The Economic Impact of Ebolavirus in West Africa: A Burden the Size of Iceland by Andrew L. Mariotti
Between 2014 and 2016, West Africa experienced an Ebola virus epidemic that resulted in 28,000 cases, 11,000 deaths, and a loss of up to $32.6 billion in gross domestic product. To put this in perspective, America’s 2021-2022 flu season culminated in 9 million cases, 5,000 deaths, and a loss of up to $8 billion in GDP. In other words, a single Ebola infection represents a nearly 1200 times greater economic cost, emphasizing the intense strain this disease places on West African nations.
Factors precipitating these costs are multi-faceted and stem not only from the increased morbidity of Ebola but also from structural constraints. The 16 countries of West Africa represent a GDP of $726 million and struggle with a human capital index (see figure below) of 0.40, nearly 0.17 points under the global average. Given this set of conditions, it’s no wonder a disease as serious as Ebola can lead to losses greater than the size of Iceland’s economy ($24.4 billion GDP).
While many strategies to ameliorate these issues emphasize the importance of developing new infrastructure and creating jobs, it’s worth considering how treating Ebola – and reducing the associated disease burden – could palliate a gargantuan economic burden holding this region back from development. How to accomplish this aim would require an entirely new blog post. However, the thought of what a $32.6 billion investment could return for the future growth and development of these underserved populations is worth consideration.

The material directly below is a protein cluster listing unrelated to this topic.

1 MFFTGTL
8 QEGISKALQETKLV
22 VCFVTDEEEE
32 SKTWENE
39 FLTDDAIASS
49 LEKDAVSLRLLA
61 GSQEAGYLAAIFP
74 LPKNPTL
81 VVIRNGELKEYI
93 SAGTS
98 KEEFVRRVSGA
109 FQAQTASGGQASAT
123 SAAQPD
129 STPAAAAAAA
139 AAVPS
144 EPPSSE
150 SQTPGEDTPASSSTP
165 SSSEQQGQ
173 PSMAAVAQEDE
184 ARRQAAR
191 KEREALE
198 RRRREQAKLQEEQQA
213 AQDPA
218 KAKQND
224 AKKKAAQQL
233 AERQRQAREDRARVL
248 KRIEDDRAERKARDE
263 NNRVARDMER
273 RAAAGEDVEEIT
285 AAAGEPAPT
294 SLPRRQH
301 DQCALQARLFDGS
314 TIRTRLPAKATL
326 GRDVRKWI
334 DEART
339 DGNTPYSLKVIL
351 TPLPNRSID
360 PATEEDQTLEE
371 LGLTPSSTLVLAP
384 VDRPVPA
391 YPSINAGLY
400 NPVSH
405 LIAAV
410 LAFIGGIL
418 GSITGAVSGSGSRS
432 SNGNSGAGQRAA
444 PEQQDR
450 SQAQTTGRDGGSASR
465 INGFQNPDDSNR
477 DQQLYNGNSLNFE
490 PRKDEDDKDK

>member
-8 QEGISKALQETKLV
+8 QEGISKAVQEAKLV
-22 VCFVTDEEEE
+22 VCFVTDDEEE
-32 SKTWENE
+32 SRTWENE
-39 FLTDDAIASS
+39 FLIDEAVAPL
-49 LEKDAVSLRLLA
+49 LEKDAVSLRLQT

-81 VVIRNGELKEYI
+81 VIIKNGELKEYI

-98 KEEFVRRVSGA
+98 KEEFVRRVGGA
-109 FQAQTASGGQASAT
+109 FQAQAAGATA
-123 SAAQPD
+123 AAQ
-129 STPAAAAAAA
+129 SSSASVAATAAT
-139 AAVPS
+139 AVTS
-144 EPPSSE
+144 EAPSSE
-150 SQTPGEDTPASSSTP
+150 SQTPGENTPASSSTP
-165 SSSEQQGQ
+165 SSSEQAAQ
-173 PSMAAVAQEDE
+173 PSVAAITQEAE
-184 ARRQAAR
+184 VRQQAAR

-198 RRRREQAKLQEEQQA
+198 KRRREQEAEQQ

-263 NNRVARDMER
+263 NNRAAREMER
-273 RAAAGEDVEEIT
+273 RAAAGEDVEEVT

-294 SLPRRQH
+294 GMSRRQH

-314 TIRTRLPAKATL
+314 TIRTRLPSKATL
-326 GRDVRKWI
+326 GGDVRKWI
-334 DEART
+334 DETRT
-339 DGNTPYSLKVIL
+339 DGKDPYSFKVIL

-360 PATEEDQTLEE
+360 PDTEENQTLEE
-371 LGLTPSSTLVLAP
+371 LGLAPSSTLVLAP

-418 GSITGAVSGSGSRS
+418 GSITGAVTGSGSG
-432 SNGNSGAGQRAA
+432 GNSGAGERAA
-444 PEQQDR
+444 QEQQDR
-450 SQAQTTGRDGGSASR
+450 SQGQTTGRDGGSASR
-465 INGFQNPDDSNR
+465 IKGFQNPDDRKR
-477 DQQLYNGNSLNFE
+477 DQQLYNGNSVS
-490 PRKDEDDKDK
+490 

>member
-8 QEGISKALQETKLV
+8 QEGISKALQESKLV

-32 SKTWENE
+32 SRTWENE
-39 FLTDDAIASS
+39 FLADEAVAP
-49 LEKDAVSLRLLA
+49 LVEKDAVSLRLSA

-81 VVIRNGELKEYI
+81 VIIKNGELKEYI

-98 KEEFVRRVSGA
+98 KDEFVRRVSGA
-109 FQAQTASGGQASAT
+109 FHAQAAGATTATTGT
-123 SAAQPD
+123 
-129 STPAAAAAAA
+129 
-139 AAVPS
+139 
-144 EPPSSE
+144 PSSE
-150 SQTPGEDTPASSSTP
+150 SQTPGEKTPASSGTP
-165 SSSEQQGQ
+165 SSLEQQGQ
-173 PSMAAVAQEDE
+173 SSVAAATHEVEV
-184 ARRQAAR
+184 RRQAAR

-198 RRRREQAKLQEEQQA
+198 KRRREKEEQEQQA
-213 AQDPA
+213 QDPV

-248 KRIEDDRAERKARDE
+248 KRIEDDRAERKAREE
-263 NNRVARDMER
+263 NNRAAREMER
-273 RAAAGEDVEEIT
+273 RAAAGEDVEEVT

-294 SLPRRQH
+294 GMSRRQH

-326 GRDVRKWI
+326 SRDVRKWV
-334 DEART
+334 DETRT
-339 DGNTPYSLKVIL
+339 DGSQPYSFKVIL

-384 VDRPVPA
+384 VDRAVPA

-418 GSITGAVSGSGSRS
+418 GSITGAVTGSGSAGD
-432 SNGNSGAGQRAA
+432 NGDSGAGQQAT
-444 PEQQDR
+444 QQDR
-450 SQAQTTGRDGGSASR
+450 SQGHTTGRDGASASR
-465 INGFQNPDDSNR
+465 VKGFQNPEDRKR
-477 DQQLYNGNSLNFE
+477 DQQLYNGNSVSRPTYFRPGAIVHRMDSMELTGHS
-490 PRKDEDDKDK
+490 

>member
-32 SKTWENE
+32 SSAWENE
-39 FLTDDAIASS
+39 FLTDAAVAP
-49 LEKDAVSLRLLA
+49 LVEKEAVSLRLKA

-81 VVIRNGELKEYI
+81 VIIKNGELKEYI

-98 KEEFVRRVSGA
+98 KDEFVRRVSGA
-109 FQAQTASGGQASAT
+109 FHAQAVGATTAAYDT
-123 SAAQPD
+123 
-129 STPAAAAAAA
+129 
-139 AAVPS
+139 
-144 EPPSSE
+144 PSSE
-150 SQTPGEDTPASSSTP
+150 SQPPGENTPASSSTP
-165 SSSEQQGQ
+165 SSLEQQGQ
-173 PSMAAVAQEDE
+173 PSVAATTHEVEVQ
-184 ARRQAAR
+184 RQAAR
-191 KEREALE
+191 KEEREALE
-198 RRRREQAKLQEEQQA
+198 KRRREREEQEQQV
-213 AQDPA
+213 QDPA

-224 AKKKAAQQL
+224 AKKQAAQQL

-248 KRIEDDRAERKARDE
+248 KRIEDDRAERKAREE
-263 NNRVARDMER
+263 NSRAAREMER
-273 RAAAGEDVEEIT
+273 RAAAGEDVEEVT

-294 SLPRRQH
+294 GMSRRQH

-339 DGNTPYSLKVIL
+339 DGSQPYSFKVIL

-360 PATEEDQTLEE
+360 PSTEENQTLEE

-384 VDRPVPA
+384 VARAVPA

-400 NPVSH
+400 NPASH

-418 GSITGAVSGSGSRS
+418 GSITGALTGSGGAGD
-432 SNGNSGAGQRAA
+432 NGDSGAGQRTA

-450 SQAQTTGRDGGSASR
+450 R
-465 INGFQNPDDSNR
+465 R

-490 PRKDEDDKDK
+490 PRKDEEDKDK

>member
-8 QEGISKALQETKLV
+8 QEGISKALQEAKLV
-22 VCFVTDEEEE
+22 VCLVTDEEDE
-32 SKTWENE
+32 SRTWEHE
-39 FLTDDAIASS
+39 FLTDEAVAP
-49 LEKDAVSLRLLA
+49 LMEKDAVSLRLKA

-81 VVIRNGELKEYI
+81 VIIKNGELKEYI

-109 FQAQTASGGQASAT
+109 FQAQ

- Promoting Health, Preventing Disease: Is There an Economic Case?; a policy summary from the World Health Organization, Organization for Economic Cooperation and Development, and European observatory on Health Systems and Policies. https://www.euro.who.int/__data/assets/pdf_file/0004/235966/e96956.pdf
- Prioritizing Health: A Prescription for Prosperity; McKinsey and Company July 2020 Report. https://www.mckinsey.com/industries/healthcare-systems-and-services/our-insights/prioritizing-health-a-prescription-for-prosperity
- Stein, F., & Sridhar, D. (2019). Back to the future? Health and the World Bank’s Human Capital index. BMJ, l5706. https://doi.org/10.1136/bmj.l5706
- What barriers to effective Ebola treatment and containment would provide the greatest benefit to individuals in endemic regions were it to be realistically mitigated?
- How does the way we think about the importance of treating epidemics change when considering the economic impact it has on a country and could decreasing disease burden be an effective strategy for helping developing nations become more industrialized?
Chapter 4: Global Health and the Global Burden of Disease by Kelsey Yenney